You need to assure that you earn (after taxes / deductions, with the benefits added) at least as much as you did as freelancer or it makes (at least financially) no sense to switch.
From experience I can say, if a company is willing to pay a freelancer X amount per day, they'll be willing to do the same for an employee (usually including benefits, but negotiable).
If they want you really badly, you can even ask for more as an exclusive or signing bonus, I did.
Remember you might gain benefits like paid holidays / parental leave, reliable, constant income (at least usually) and better worker protections but you also lose a lot of freedom, tax deduction possibilities, and time flexibilities.
How about the fact that you're your own boss and any slave labour/overtime or whiny client you can chose to take on or kick to the curb by your on volition.
Try turning that into an amount per annum.
Benefits like healthcare plans are something you can have as a freelancer (though often at higher premiums), so are just another amount to include in the calculation.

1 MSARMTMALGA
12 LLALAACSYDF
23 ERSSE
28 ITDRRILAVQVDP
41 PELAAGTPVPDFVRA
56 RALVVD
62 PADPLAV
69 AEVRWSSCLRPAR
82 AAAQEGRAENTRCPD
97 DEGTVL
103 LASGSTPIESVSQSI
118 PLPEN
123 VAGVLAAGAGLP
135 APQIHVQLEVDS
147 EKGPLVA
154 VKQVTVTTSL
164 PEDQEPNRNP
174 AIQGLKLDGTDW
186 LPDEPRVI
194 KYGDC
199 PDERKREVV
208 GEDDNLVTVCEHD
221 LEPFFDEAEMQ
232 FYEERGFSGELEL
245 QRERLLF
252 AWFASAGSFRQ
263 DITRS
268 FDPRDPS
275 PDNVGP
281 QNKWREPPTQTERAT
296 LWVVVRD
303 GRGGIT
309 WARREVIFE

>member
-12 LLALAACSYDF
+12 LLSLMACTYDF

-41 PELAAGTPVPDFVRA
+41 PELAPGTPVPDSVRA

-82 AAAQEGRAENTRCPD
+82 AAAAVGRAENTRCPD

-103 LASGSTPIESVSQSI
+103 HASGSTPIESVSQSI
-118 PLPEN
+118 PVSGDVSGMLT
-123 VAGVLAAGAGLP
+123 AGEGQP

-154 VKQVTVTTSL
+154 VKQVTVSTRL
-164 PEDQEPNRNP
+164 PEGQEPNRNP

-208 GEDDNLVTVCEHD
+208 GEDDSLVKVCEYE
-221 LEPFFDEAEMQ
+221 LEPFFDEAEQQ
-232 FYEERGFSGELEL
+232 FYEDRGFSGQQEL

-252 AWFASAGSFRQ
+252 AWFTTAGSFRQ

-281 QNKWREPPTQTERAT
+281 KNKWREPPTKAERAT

Tax rates differ greatly between employee and freelancer, be vigilant.
Keep also always in mind:
permanent contracts, as nice as they sound, are never permanent and any fluke within the company or industry can render you unemployed.
If you want to go mathematical:
(no warranties, it's late and I'm just messing around)
Fh = your hourly freelance rate
Fa = your annual freelance rate
I = your actual, past annual average freelance income
P = your actual, past annual average freelance profit
B = employee benefits measured in money, kaching
Df = your taxes and deductions as freelancer
De = your taxes and deductions as employee
Wa = working days per year
Wh = hours per work day
S = your employee salary
Wa = 260
Wh = 8
Fa = Fh x Wh x Wa
S = Fa - B
P = I - Df
(S - De) >~ P
Calculating P is redundant since you can read it on your tax returns but meh, I included it for fun and a semblence of consistency / clarity ...
Also, some expenses like office, liability insurance or hardware / software are mostly not required for employees.
Oh and yes, if you relocate, account for cost of living differences, just like John R. Strohm said.